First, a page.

Yesterday’s blog about my Facebook Former led to some questions about my life before becoming The Gaelic Wife. So to get everyone on the same page, let’s begin, shall we?
Chapter One: I was born. No, no. That’s too far back. But it’s a good back story for character development. You see, I haven’t always been The Wife, but I’ve always been Gaelic.
Imagine growing up in the town of Maycomb, Alabama, that Scout (Miss Jean Louise Finch) describes in the opening of “To Kill a Mockingbird”. That was pretty much my childhood, transposed to the 1970s. It was a town bypassed by good intentions. The race track that would have brought in a steady revenue stream was located elsewhere because the thought of having racing nearby bothered the town elders. The four-lane road from the interstate directly connecting through the town toward an outlet mall was nixed because they feared people would speed through the town. Now they speed by it on the interstate never knowing that it lies a mile to the west of the right-of-way.
Factory work kept the next generation close to home, except for a few who were shooed away by well-meaning parents in hopes of a better life for their offspring. In its heyday, there had been a cotton mill, a tire and rubber plant, a steel plant, a pipe shop, and a foundry. As my Baby Bust generation came along, the cotton mill sat empty with broken window panes; the pipe shop was out of business; the foundry was long gone, overtaken by Mother Nature’s weeds and vines. The steel plant was operational as much as it sat idle. The tire and rubber plant seemed the only way to go. It ran shifts round the clock, six days a week.
Blue laws kept the plant shuttered on Sundays, as well as the department and shoe stores, the libraries and the grocery stores. Mine was a dry county which didn’t allow the sale of alcohol. The county line, and the first liquor stand, was a thirty-five minute drive following the serpentine of the river around the bends and fingers of the mountains which dipped toward the water.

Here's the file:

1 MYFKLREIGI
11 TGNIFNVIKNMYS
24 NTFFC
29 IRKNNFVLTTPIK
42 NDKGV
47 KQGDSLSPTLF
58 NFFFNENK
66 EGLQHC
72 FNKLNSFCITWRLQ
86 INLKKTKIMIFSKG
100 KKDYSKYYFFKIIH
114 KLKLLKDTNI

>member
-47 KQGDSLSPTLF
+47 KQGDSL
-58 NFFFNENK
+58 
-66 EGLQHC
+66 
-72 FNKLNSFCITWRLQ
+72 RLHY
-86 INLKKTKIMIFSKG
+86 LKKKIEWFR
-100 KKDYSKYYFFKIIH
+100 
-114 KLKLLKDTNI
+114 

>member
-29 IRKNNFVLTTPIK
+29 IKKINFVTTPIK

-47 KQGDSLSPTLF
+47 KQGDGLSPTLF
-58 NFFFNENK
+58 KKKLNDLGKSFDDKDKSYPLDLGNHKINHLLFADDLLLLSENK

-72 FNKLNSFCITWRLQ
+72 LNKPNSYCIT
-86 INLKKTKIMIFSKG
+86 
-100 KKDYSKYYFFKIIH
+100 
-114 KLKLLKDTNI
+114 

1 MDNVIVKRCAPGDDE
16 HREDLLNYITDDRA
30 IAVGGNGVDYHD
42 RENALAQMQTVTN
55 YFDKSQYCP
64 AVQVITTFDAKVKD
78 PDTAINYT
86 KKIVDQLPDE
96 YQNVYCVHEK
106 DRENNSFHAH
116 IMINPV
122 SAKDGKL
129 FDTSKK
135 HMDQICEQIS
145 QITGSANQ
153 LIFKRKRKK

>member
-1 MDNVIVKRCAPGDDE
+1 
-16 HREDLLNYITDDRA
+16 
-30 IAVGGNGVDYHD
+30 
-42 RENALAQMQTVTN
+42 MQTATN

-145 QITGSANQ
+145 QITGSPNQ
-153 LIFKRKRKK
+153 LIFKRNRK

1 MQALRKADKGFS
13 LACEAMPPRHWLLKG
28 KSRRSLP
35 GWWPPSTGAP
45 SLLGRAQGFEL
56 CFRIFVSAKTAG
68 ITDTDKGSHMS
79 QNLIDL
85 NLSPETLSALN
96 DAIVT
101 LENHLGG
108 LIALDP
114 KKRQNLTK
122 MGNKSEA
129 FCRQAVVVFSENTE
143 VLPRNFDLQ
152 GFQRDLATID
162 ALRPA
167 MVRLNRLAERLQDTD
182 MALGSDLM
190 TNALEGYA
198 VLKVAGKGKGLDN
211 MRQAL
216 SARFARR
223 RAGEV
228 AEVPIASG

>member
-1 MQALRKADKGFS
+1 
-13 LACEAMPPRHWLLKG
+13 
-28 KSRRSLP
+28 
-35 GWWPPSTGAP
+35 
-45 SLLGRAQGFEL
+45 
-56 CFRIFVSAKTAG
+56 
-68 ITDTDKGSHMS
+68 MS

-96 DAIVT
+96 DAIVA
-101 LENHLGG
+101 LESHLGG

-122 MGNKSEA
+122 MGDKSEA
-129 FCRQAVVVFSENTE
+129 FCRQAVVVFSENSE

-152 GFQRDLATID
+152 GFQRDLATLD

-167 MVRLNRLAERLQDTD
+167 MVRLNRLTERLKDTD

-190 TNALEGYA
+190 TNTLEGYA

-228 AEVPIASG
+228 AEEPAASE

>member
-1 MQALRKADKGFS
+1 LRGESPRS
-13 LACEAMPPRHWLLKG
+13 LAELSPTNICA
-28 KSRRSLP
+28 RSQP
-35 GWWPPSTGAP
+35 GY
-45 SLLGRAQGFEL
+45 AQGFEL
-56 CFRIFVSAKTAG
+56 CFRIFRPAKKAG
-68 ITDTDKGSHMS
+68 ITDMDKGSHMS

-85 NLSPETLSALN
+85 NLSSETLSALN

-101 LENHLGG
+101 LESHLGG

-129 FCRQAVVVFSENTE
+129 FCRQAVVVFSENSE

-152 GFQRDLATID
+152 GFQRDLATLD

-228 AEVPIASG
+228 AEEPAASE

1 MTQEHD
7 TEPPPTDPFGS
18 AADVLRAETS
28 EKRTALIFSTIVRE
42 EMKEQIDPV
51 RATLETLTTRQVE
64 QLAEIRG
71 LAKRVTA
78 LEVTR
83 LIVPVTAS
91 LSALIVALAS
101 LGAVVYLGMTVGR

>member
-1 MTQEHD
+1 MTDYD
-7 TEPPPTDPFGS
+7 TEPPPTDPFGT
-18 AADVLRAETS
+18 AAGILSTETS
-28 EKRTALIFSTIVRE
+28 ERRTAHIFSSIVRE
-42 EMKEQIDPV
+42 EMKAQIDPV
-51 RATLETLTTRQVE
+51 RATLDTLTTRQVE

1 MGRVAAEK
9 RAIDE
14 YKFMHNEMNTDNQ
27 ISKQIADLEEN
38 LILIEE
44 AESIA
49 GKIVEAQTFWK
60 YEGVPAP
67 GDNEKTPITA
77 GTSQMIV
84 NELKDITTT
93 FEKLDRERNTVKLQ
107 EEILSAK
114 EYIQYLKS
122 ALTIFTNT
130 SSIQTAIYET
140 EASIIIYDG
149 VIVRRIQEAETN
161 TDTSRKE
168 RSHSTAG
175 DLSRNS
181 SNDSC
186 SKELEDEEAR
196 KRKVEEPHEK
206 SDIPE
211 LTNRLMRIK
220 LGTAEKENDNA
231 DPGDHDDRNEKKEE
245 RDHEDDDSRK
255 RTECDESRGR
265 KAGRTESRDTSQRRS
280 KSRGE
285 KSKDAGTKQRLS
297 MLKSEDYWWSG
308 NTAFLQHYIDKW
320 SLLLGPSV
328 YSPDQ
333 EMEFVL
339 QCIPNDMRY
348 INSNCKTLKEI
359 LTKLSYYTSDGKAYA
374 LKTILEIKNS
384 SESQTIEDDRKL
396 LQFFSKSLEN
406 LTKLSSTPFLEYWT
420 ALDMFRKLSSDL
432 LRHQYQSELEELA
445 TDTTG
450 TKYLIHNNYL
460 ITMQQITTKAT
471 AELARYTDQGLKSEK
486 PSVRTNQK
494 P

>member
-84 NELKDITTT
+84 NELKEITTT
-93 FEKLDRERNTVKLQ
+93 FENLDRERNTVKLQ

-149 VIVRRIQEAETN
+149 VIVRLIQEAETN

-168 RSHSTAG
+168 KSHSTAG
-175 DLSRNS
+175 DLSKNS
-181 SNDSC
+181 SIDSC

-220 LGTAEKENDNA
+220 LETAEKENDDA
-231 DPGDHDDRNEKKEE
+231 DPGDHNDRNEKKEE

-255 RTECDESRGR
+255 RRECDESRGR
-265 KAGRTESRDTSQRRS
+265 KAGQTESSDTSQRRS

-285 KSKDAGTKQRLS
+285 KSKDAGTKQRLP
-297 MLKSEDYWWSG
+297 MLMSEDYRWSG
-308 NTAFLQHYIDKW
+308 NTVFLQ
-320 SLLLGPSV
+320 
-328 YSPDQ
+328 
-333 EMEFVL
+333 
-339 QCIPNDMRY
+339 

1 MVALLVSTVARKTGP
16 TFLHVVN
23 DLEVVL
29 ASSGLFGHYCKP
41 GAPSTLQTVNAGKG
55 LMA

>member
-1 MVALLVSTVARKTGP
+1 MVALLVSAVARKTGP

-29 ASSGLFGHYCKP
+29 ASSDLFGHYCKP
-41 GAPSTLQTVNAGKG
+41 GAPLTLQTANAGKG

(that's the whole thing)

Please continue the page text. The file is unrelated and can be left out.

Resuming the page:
My section of the Deep South was at the very end of the Appalachian Mountains. There’s a certain twang in our voices that carries along the crests of the mountains. Nuances are honed in the hollers and ridges down the eastern backbone of the country. My family instilled a pride of our Scots-Irish heritage. Bluegrass and traditional Celtic music carry the same lilt and resonances much as our souls carry the same religions and prejudices and suspicions.
Once upon a time there was a trolley line that ran from my little town to the county seat. The trolley fell out of favor, replaced by busses. With the increasing encroachment of civil rights into small towns, bus lines were shut down rather than having mixing. The last solitary public pool was left to turn putrid green with algae rather than clean it for the black kids since only the Blanche Dubois’s of the world would darken the doorway of the shower house. Some years later it was backfilled to make room for a mobile home retailer.
In winter, my father would throw us in the car and race to the nearest fire in the N-town on one side of the tracks to watch the firemen futilely battle a fire started from a coal fireplace, a gas heater, or just plain old negligence as it raced through timber-frame structures sitting squat to the ground. In summer, he would pile us in the car and meander to the sirens of gospel music wafting from the N-town on the other side of the tracks. Our neighborhood was a thin slice of 1950s prosperity sandwiched between two sets of railroad tracks against which shanty-like houses shouldered sheltering the poorer blacks in town and giving those sections of town their pejorative names of N-town.
Hierarchy was learned at an early age. Families that once had been well-to-do saw their fortunes evaporate during the war as their farmlands were confiscated. Families whose reputations survived were knocked off their pedestals in response to a d-i-v-o-r-c-e. Conditions such as divorce, and cancer, and affairs were only spoken of in whispers. Some things, like mental illness, were never discussed because it just didn’t happen to anyone you knew. Pity and shame kept people quiet about unmentionable subjects and kept them in their places if they dared to even dream of straying from the straight and narrow.
[Editor’s note: The author has been convinced that this should be serialized since it’s already much longer than most of her blogs. More of the “Previously on” blogs will be forthcoming soon.]
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